A federal judge yesterday rejected pleas to allow anyone who missed an April 30 deadline to file notices of possible claims of harm caused by the Dalkon Shield, the intrauterine contraceptive device which the A. H. Robins Co. sold worldwide in the early 1970s.
U.S. District Judge Robert R. Merhige Jr. also ruled that the groups making the request -- the National Women's Health Network, and foreign women's groups in the Canadian provinces of Manitoba and British Columbia, and in Dublin, Ireland, and Bangladesh -- did not have the right to intervene in the bankruptcy proceeding he has supervised since Robins filed for voluntary reorganization last Aug. 21.
Merhige set the April 30 deadline last November, when he ordered Robins to undertake a global campaign to publicize the opportunity for all possible shield victims to file notices of claims.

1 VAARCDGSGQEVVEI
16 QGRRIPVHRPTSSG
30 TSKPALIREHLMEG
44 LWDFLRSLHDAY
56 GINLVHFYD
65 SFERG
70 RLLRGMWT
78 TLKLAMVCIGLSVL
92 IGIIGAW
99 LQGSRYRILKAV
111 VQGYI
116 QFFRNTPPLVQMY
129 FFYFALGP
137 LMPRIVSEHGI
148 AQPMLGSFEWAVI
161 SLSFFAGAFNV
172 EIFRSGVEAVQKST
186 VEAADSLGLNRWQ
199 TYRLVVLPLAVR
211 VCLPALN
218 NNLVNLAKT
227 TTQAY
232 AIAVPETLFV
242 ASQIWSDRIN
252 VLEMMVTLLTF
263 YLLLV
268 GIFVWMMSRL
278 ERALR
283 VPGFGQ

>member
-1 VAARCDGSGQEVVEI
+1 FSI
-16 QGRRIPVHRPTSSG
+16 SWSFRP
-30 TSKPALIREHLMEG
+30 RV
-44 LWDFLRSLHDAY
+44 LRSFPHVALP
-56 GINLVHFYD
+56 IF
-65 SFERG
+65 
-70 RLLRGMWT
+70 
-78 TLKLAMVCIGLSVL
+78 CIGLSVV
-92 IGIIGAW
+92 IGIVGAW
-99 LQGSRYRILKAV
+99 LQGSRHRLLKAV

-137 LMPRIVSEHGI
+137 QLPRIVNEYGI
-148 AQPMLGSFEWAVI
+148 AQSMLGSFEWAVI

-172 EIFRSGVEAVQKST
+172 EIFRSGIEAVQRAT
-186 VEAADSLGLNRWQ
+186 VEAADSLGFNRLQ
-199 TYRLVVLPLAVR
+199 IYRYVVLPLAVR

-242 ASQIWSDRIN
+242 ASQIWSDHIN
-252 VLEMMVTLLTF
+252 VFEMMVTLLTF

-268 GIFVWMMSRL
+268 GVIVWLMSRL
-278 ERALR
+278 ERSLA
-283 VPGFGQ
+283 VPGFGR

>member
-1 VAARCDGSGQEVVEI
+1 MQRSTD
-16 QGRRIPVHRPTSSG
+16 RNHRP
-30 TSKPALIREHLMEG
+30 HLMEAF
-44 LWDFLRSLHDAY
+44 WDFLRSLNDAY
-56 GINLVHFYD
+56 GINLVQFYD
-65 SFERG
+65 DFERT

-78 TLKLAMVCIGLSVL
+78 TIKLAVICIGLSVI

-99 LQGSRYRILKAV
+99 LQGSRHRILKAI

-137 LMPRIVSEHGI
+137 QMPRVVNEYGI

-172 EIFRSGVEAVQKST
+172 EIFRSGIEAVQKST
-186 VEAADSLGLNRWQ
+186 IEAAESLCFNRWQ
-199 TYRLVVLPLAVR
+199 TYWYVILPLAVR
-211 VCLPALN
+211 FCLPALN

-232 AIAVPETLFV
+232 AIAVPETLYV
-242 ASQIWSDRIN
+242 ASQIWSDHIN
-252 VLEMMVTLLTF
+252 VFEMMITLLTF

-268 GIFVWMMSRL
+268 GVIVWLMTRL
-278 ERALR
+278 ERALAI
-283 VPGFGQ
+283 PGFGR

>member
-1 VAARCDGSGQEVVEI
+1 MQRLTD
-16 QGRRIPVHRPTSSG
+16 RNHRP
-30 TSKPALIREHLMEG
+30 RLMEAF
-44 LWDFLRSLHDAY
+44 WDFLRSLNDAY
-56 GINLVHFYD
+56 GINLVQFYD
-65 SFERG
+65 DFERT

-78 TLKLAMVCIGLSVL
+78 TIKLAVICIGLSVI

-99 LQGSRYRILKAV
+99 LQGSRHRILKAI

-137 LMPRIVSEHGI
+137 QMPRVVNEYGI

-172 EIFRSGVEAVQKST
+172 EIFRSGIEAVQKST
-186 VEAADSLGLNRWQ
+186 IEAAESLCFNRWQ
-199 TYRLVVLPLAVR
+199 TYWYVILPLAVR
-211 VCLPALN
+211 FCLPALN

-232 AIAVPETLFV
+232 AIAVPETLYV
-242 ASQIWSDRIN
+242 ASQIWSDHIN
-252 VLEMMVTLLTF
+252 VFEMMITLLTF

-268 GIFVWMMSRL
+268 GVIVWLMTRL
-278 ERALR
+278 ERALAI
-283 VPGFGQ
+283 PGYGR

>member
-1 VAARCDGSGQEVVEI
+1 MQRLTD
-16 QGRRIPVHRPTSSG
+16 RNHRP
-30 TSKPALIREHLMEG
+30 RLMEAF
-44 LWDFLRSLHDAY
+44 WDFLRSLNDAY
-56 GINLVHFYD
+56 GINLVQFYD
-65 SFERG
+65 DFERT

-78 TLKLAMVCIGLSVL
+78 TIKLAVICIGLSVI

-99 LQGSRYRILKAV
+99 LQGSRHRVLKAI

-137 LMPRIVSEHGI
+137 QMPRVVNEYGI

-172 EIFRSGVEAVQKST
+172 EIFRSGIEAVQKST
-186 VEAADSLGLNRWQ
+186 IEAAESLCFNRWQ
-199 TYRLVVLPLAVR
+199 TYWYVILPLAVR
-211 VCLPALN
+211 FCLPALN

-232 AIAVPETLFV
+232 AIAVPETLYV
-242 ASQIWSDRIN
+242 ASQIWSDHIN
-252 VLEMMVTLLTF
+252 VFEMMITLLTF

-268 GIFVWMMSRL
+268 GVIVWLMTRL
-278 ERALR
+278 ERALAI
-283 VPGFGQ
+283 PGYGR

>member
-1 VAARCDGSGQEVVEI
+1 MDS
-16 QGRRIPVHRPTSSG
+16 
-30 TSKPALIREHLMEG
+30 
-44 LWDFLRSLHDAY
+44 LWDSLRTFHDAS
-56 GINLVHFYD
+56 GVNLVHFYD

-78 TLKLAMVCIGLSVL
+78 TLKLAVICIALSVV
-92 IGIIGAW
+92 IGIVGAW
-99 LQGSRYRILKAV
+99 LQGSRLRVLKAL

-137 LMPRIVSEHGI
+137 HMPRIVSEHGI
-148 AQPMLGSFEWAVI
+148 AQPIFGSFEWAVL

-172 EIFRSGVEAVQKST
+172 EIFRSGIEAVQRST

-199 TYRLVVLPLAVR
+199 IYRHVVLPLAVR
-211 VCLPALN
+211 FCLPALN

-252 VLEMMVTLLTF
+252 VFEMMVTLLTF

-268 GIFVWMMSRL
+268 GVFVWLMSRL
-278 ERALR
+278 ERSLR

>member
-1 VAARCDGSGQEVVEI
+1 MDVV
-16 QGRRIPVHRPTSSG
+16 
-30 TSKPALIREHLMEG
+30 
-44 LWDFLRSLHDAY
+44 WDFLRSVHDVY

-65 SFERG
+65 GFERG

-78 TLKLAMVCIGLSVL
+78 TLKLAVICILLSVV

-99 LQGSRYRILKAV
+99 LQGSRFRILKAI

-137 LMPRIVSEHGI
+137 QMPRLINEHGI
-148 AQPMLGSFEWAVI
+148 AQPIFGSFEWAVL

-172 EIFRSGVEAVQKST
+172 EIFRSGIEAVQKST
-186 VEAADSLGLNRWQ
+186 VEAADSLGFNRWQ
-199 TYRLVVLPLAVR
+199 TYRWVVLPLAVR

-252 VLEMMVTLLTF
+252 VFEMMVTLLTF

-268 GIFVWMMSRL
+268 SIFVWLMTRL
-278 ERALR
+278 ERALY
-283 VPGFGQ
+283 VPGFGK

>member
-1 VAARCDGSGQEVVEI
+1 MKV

For the U.S. phase of the campaign, Robins bought print and television advertisements; for foreign countries, Robins relied entirely on a public relations program run by Burson-Marsteller that accounted for $1.5 million of the total cost of nearly $4 million. By the deadline, nearly 307,000 potential claims were received, according to a tentative official tally.
Merhige praised the results as "staggering" and "comprehensive," saying that the Burson-Marsteller effort brought the notice to women in 81 foreign countries, "including women as far away as Bangladesh, Pakistan and Botswana."
The judge said he is sympathetic to the inevitability of there being "a woman somewhere who did not know" of the deadline, but said it must be remembered that foreign women do not have a guaranteed constitutional right to intervene. Even so, he said, "Robins' notice met the constitutional standard of due process."